I am still a big fan of using the System.Diagnostics.Process class e.g. for interactions with piconfig.exe, pidiag.exe or DOS commands from within a .Net application.


                            using System;
                            using System.Management.Automation; // <== Install System.Management.Automation through NuGet
                            namespace GetPIArcInfoPS
                                class Program
                                    static void Main(string[] args)
                                        // Instantiate PowerShell
                                        PowerShell ps = PowerShell.Create();
                                        // Define a string with the script. Don't forget adding '\r\n' to each but the last line
                                        string psScript = "Import-Module -Name OSIsoft.PowerShell \r\n";  // <== This is required if you have not already imported OSIsoft.PowerShell module
                                        psScript += "$piDataArchiveConnection = Connect-PIDataArchive -PIDataArchiveMachineName piDataArchiveHostName \r\n";  // <== The PI Data Archive Connection
                                        psScript += "Get-PIArchiveFileInfo -Connection $piDataArchiveConnection";  // <== Get-PIArchiveFileInfo; see https://techsupport.osisoft.com/Documentation/PI-Powershell/PI-DataArchive/Get-PIArchiveFileInfo.html
                                        // Assign the script to our PowerShell object
                                        // Execute (Invoke method) and iterate through the resulting item(s)
                                        foreach (PSObject result in ps.Invoke())
                                            // We are interested in the Members of the PSObject
                                            // With this specific script, I have seen Members could be of type PSProperty or PSMethod
                                            foreach (var member in result.Members)
                                                // We are only interested in properties (object PSProperty)
                                                if (member.GetType() == typeof(PSProperty))
                                                    Console.WriteLine("{0,-30}: {1}", member.Name, member.Value);
                                        Console.Write("\r\nDone! Press any key to quit .. ");
                            2 of 2 people found this helpful
                              • Re: Are there SDK calls that can retrieve the Archive Properties?
                                Rick Davin

                                Gregor Beck  This is AWESOME!  Many, many thanks!


                                To others, IF you want to find a specific property name, you may always cast the PSObject to dynamic.  You could then use the property name directly.  As is the case with dynamic, Intellisense won't help, and you must be sure to spell the property name exactly in the correct casing.  Example code snippet based on Gregor's:


                                IList<PSObject> psArchives = ps.Invoke().ToList();
                                // Execute (Invoke method) and iterate through the resulting item(s) 
                                foreach (PSObject psArchive in psArchives)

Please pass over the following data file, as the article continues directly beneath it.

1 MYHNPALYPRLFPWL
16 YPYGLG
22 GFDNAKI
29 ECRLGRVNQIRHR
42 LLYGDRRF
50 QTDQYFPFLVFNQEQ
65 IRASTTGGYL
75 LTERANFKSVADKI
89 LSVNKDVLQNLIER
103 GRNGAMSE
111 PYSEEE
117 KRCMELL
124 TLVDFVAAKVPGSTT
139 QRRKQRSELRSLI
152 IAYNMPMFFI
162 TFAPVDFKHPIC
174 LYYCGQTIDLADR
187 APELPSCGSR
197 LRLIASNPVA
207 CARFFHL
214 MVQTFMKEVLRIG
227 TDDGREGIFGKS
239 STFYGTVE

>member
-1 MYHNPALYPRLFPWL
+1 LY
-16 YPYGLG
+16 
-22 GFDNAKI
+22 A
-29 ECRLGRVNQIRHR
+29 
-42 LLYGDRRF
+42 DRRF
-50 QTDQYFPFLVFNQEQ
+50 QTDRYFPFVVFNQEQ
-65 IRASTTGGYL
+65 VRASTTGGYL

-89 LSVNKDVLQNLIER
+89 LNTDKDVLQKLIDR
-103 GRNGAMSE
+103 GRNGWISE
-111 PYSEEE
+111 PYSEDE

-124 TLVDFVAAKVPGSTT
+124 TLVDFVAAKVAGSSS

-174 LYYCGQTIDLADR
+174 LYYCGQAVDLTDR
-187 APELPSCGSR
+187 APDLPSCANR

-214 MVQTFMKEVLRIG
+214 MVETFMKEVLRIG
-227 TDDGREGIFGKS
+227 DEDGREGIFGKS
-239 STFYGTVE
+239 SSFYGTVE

dynamic arc = psArchive;
                                    Console.WriteLine($"Index={arc.Index}, IsPrimary={arc.IsPrimary}");
                                    Console.WriteLine($"PercentFull={arc.PercentFull}, AddRatePerHour={arc.AddRatePerHour}");



                                SAMPLE CONSOLE OUTPUT


                                Index=0, IsPrimary=True

                                PercentFull=3, AddRatePerHour=6.573908

                                Path=C:\Program Files\PI\arc\archive_2019-02-27_08-33-00.arc


                                Index=1, IsPrimary=False

                                PercentFull=0, AddRatePerHour=0

                                Path=C:\Program Files\PI\arc\archive2.arc


                                Index=2, IsPrimary=False

                                PercentFull=0, AddRatePerHour=0

                                Path=C:\Program Files\PI\arc\archive3.arc


                                Index=3, IsPrimary=False

                                PercentFull=0, AddRatePerHour=0

                                Path=C:\Program Files\PI\arc\piarch.001


                                Done! Press any key to quit ..

                                  • Re: Are there SDK calls that can retrieve the Archive Properties?
                                    Rick Davin

                                    I said there must be a better way and Gregor Beck came through.  I mentioned the OSIsoft.PI.Net.dll library earlier.  It's UNDOCUMENTED and UNSUPPORTED.  We advise others not to use it directly, but they do use it indirectly through things like OSIsoft.PowerShell.  The data type from PowerShell's Get-PIArchiveFileInfo cmdlet is OSIsoft.PI.Net.PIArchiveFileInfo17, and I previously mentioned you cannot construct an instance, which would typically render that library useless for you.  But the PowerShell cmdlet has already created the instances for you.  All you would need to do is cast it from PSObject back to its base type.  And while we discourage you from using the OSIsoft.PI.Net library, I fail to see what it's perfectly okay to use a PSObject with an ImmediateBaseObject of PIArchiveFileInfo17, but so wrong to use PIArchiveFileInfo17 directly.